Hoover’s name used to describe many things
UPDATE: In a previous column, I discussed Hooverisms, negative nicknames given to certain items used during the Great Depression. For instance, newspapers were called “Hoover blankets” because they were often used as blankets. “Hoover flags” were empty pockets turned inside out, and a “Hooverville” was a shantytown.
I asked readers if they knew of any more; here are a few. “Hoover hogs” were armadillos in the South and Southwest and squirrels, rabbits and other small critters in Appalachia. One reader told me her husband grew up in Arkansas, where they called turnips “Hoover apples.” “To this day, he will not eat a turnip.” “Hoover carts” were two-wheeled carts made using the rear wheels and axles from automobiles that people could no longer afford to operate. The carts were pulled by mules, horses or other animals.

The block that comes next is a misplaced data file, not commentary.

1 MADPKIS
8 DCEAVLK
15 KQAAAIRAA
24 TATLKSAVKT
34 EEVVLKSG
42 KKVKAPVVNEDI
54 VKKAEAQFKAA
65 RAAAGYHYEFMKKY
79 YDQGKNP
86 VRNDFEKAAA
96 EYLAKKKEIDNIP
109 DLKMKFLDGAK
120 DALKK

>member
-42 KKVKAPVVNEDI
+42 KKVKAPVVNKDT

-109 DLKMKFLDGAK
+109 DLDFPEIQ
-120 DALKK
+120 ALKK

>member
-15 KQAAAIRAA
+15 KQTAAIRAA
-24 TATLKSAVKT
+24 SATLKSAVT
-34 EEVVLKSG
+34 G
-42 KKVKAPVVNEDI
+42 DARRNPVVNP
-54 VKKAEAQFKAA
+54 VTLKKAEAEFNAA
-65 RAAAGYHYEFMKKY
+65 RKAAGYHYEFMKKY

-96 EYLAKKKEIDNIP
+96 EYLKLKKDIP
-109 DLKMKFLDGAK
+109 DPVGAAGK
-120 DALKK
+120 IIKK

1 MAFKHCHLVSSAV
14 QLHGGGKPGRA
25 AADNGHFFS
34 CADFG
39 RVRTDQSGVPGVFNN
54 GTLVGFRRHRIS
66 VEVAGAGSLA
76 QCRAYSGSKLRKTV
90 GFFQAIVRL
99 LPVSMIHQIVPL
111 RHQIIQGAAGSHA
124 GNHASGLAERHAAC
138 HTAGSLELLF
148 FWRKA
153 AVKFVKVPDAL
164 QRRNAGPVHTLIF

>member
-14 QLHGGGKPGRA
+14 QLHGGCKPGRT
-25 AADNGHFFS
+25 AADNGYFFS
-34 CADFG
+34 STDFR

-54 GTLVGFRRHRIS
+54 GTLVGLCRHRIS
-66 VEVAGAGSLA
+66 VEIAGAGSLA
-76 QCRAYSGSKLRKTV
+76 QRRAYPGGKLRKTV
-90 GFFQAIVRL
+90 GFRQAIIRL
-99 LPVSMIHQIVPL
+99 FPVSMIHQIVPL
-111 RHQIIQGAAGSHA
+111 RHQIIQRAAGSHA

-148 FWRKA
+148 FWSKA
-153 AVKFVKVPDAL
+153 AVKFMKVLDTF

Q: I am a fan of “The Godfather” movies. What happened to Robert Duvall? He was excellent in the role of Tom Hagen, but he did not return for the final movie. — M.B., Covina, Calif.
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